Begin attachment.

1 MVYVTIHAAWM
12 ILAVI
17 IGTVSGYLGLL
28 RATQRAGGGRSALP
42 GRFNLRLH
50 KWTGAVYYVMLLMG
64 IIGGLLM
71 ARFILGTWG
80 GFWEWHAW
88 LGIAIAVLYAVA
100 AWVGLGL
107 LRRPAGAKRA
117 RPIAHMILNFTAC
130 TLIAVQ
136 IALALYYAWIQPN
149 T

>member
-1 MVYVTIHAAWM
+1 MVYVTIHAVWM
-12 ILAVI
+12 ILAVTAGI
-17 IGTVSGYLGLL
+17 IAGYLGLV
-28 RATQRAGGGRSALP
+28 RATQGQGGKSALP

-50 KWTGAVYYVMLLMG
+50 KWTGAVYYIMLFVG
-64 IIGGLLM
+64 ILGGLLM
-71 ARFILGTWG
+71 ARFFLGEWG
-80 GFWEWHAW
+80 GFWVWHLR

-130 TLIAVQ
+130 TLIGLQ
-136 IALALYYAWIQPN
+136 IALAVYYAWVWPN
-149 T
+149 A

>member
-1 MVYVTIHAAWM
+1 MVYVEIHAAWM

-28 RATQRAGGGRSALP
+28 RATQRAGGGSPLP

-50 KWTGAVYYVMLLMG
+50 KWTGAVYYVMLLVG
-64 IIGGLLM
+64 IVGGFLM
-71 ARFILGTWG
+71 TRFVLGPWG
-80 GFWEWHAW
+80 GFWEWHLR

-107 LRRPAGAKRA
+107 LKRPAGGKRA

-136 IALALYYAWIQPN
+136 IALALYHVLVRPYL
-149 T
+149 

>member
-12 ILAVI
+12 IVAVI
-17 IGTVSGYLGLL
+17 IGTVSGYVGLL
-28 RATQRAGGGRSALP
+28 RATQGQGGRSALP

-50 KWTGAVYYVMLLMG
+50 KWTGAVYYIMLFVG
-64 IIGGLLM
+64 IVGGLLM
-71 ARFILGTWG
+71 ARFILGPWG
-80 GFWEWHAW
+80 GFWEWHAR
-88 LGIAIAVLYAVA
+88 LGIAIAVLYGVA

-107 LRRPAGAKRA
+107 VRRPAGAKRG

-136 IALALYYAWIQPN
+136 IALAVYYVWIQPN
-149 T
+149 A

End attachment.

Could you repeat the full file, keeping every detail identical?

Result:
1 MVYVTIHAAWM
12 ILAVI
17 IGTVSGYLGLL
28 RATQRAGGGRSALP
42 GRFNLRLH
50 KWTGAVYYVMLLMG
64 IIGGLLM
71 ARFILGTWG
80 GFWEWHAW
88 LGIAIAVLYAVA
100 AWVGLGL
107 LRRPAGAKRA
117 RPIAHMILNFTAC
130 TLIAVQ
136 IALALYYAWIQPN
149 T

>member
-1 MVYVTIHAAWM
+1 MVYVTIHAVWM
-12 ILAVI
+12 ILAVTAGI
-17 IGTVSGYLGLL
+17 IAGYLGLV
-28 RATQRAGGGRSALP
+28 RATQGQGGKSALP

-50 KWTGAVYYVMLLMG
+50 KWTGAVYYIMLFVG
-64 IIGGLLM
+64 ILGGLLM
-71 ARFILGTWG
+71 ARFFLGEWG
-80 GFWEWHAW
+80 GFWVWHLR

-130 TLIAVQ
+130 TLIGLQ
-136 IALALYYAWIQPN
+136 IALAVYYAWVWPN
-149 T
+149 A

>member
-1 MVYVTIHAAWM
+1 MVYVEIHAAWM

-28 RATQRAGGGRSALP
+28 RATQRAGGGSPLP

-50 KWTGAVYYVMLLMG
+50 KWTGAVYYVMLLVG
-64 IIGGLLM
+64 IVGGFLM
-71 ARFILGTWG
+71 TRFVLGPWG
-80 GFWEWHAW
+80 GFWEWHLR

-107 LRRPAGAKRA
+107 LKRPAGGKRA

-136 IALALYYAWIQPN
+136 IALALYHVLVRPYL
-149 T
+149 

>member
-12 ILAVI
+12 IVAVI
-17 IGTVSGYLGLL
+17 IGTVSGYVGLL
-28 RATQRAGGGRSALP
+28 RATQGQGGRSALP

-50 KWTGAVYYVMLLMG
+50 KWTGAVYYIMLFVG
-64 IIGGLLM
+64 IVGGLLM
-71 ARFILGTWG
+71 ARFILGPWG
-80 GFWEWHAW
+80 GFWEWHAR
-88 LGIAIAVLYAVA
+88 LGIAIAVLYGVA

-107 LRRPAGAKRA
+107 VRRPAGAKRG

-136 IALALYYAWIQPN
+136 IALAVYYVWIQPN
-149 T
+149 A